Topic 11: Aggregate Supply (Chapter 13). P. Y. A new and improved short run AS curve. Consider a more realistic case, in between the two extreme assumptions we considered before. the expected price level. agg. output. a positive parameter. natural rate of output. the actual price level.
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If it turns out that
unemployment and output are at their natural rates
Real wage is less than its target, so firms hire more workers and output rises above its natural rate
Real wage exceeds its target, so firms hire fewer workers and output falls below its natural rate
_________ over the course of business cycles:
change in real
Percentage change in real GDP
_________: the nominal price of the good divided by the overall price level.
Then supplier thinks her relative price has risen, so she produces more.
With many producers thinking this way, __________________________.
where a > 0.
Suppose two types of firms:
The greater the fraction of flexible price firms, the smaller is s and the bigger is the effect of Y on P.
In contrast to the sticky-wage model, the sticky-price model implies a _______________:
Suppose aggregate output/income falls. Then,
The Phillips curve states that depends on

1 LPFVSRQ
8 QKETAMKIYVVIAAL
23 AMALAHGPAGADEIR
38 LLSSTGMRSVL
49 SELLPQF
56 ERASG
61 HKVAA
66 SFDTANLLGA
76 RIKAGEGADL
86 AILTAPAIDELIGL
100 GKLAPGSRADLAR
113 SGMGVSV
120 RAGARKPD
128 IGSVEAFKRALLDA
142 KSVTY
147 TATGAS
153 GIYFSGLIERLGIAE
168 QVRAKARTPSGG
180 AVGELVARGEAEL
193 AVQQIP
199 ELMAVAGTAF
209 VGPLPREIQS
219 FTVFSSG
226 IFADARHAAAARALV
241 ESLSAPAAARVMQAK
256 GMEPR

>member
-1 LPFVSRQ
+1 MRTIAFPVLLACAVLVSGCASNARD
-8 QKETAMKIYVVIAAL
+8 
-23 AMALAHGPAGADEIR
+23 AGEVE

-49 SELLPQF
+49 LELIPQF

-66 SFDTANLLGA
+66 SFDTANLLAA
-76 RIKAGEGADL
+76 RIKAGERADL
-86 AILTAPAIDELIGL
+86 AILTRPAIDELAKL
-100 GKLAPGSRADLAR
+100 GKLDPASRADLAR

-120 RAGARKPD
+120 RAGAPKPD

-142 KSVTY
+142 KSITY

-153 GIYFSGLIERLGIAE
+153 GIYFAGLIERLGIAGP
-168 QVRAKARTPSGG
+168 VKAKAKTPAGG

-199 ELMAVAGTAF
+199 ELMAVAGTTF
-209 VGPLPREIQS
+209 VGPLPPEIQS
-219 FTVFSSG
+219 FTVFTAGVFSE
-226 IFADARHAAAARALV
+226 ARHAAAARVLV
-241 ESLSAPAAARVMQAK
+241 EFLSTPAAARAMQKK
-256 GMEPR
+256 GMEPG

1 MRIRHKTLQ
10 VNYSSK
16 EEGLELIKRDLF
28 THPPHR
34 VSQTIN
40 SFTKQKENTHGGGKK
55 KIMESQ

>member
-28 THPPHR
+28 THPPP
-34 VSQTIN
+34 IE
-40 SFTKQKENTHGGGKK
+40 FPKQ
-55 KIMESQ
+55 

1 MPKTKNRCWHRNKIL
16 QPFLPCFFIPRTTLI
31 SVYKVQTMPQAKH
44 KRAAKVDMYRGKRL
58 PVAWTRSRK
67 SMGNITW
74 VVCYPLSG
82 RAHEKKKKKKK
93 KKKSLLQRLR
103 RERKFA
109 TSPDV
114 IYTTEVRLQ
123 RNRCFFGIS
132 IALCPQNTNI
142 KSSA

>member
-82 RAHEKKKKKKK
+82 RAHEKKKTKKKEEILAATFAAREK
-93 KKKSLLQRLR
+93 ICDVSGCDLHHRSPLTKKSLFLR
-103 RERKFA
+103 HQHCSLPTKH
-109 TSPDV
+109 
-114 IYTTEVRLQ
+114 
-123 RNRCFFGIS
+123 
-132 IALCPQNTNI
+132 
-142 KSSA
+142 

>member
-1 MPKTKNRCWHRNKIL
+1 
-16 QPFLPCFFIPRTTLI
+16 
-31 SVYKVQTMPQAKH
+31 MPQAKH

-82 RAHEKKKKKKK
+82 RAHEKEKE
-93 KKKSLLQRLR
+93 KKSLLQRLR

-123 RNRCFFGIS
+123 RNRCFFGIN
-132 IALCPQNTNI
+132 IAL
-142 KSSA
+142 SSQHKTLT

where > 0 is an exogenous constant.
Adverse supply shocks typically raise production costs and induce firms to raise prices, “pushing” inflation up.
Positive shocks to aggregate demand cause unemployment to fall below its natural rate, which “pulls” the inflation rate up.
If the sacrifice ratio is 5, then reducing inflation by 4 points requires a loss of ______________ of one year’s GDP.
Ways of modeling the formation of expectations:
_________________________, including information about current and prospective future policies.
and suppose the Fed announces that it will do whatever is necessary to reduce inflation from 6 to 2 percent as soon as possible.
1985: = 3.0%
Total disinflation = 6.7%
So, the 9.5% cyclical unemployment translates to 19.0% of a year’s real GDP.
= 19/6.7 = 2.8 percentage points of GDP were lost for each 1 percentage point reduction in inflation.
Our analysis of the costs of disinflation, and of economic fluctuations in the preceding chapters, is based on the natural rate hypothesis:
Changes in aggregate demand affect output and employment _________________.
In the long run, the economy returns to the levels of output, employment, and unemployment described by the classical model (chapters 3-8).
1. Three models of aggregate supply in the short run:
All three models imply that output rises above its natural rate when the price level rises above the expected price level.
2. Phillips curve